Our vanilla-flavored friends rarely appreciate the fact that they have an unconscious advantage in the linear processing department – what is frequently referred to as “declarative memory.”  That makes certain kinds of information retrieval, organization and task completion, and – well, just about everything else – a heck of a lot easier for them.

With the ADD/EFD brain-style (and others with attentional spectrum dysregulations – all of us with Executive Functioning glitches), we seem to process sequential information in a fairly disjointed manner — the pieces somehow jumbled together — sometimes not recorded at all, even when we do our very best to keep our attention on matters at hand.

Too many guests at the EFD Table

Because the brain is soft and sloshes around in fluid inside a hard skull with bony protrusions – especially in the front area where the PFC is most vulnerable – any appreciable hit on the head is likely to result in a few problems with Executive Functioning.

Because the PFC is connected to almost every other part of the brain, it’s not much of a stretch to believe that strokes or medications that affect one one part of the brain are likely to have an effect on PFC connectivity as well.

Implication: any individual with a disorder, stroke or other brain damage affecting the prefrontal cortex is highly likely to experience brain-based executive functioning challenges of one sort or another.

In a nutshell, “Executive Function” is the mental ability to organize, prioritize, and accomplish tasks. It is figuring out what to do first, second, third, and so on, to see a task through to completion. Executive function involves things like being able to realistically determine, in advance, how long and how difficult a particular task will be to accomplish.
~ from a great 1st person article by PTSD advocate Linda Lee/LadyQuixote, Impaired Executive Function, My Invisible Disability

Connectivity challenges are experienced by individuals with mood disorders, autistic spectrum disorders, TBI/ABI, and more than a few neurological conditions such as sensory integration disorders, Parkinson’s, dyslexia — in fact, almost all of what I refer to as the alphabet disorders.

Due to the way the brain ages, even individuals who were born with the neurotypical brain style will begin to notice increasingly more Executive Functioning struggles as they get older.

Read more of this post

Living within the boundaries of TIME


Why TIME can be so hard to track
MOST of us battle it – but some of us lose more often

© Madelyn Griffith-Haynie, CTP, CMC, ACT, MCC, SCAC
from the Challenges Series

If you want to know the truth about TIME, ask a kid

Kids know that, even on December 24th, the time between now and Christmas morning is MUCH longer than the time between the now of the last day of summer vacation and the first day of school.

How long those “golden rule days” last is open to debate in kid-courts everywhere.

Kids who enjoy learning and have great teachers
are positive that the school-day is short,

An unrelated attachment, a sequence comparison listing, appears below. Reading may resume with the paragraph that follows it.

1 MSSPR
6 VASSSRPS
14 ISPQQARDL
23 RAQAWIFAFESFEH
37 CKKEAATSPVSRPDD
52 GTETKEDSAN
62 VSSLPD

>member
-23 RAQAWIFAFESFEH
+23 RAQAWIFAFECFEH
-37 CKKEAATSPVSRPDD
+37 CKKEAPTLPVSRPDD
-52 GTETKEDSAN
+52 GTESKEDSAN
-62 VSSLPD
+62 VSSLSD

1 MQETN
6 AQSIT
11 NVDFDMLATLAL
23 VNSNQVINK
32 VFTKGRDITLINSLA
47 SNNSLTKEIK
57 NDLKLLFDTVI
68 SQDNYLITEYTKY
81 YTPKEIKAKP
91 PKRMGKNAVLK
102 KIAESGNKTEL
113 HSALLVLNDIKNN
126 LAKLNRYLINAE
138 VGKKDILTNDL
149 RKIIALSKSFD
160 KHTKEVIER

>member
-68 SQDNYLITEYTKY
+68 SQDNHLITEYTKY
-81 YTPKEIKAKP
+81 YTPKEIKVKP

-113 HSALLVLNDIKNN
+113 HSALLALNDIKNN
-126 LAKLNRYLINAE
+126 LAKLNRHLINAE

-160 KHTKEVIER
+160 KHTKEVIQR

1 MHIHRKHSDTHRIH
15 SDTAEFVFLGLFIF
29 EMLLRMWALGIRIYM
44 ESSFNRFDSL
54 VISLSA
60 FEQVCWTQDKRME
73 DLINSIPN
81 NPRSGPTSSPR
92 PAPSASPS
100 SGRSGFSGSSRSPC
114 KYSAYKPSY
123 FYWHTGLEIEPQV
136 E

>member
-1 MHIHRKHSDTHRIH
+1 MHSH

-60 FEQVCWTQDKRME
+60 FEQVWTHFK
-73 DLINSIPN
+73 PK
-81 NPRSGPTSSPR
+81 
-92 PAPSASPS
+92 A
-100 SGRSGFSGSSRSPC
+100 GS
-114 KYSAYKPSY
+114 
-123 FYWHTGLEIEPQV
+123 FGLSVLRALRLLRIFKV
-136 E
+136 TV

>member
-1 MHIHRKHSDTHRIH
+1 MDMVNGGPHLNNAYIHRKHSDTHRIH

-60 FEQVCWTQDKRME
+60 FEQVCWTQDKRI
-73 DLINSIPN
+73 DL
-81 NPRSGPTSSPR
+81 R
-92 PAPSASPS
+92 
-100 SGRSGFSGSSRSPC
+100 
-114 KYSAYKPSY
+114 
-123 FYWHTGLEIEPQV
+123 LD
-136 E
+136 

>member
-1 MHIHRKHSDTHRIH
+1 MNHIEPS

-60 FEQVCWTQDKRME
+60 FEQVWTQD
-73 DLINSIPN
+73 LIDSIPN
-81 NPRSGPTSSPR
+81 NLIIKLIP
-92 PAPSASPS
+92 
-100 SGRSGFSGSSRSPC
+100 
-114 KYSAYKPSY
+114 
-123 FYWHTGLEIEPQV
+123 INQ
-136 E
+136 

as the kids who don’t will swear it is interminable.

On this they can agree

Most kids beg for “just one more minute” to watch TV or play computer games – as if a measly 60 seconds is going to give them what they really want: to continue doing something that engages their attention and avoid doing something they find difficult or don’t want to do.

Science tells us that the perception of time is a function of interest and effort.
I say: only partly.

  • NO extra time eases the transitions, for kids or adults – which is a huge part of the problem for anybody who isn’t strictly neurotypical and linear beyond belief.
  • And it takes a lot of work to learn to work with and around hyperfocus – that “trapped in the NOW” state that brains challenged with attentional struggles use to compensate for kludgy focus.

What’s a poor time traveler to do?

Read more of this post

Expectations Mismatches & Moon Men


Frustrated expectations are difficult to overcome.

by Madelyn Griffith-Haynie, CTP, CMC, ACT, MCC, SCAC

Graphic: Johnny Automatic

“You do something right ONCE and they
hold it against you for the rest of your life!”

~ Mel Levine

One of the complaints you often hear about ADD/EFDers (and all of us struggling with kludgy Executive Functioning) is that our cognitive and functional abilities are erratic.

In posts to come, I will share with you what I have discovered about WHY that it so: why our behavior seems so unpredictable, and what we can do to change that perception.

I would like to introduce you to some of the theories and concepts that underlie the manner in which I work with Executive Functioning Deficits of all types — a way that allows you to put the pieces together so that you understand what you need to DO to be able to drive your own brain — without the constant fear that it will break down on the road!

Prediction is key

An ability to predict the impact of your particular combination of cognitive challenges allows you to realign expectations realistically, so that you can design action plans that are likely to succeed. Almost more important, through prediction’s crystal ball you will be able to design action plans that produce the kind of results that are more likely to be perceived by others as successful.

Subsequent posts will say more about learning to predict yourself. I want to begin by tackling the “perception of others” part of the equation.

In this post I want to describe an unconscious dynamic in our society that makes it tough for ALL of us, but especially for those of us with Executive Functioning Deficits.

It is very difficult to allow yourself the experience of success when the feedback that surrounds you focuses primarily on real or imagined “shortcomings.” And it happens ALL the time. What’s up with THAT?

Read more of this post

%d bloggers like this: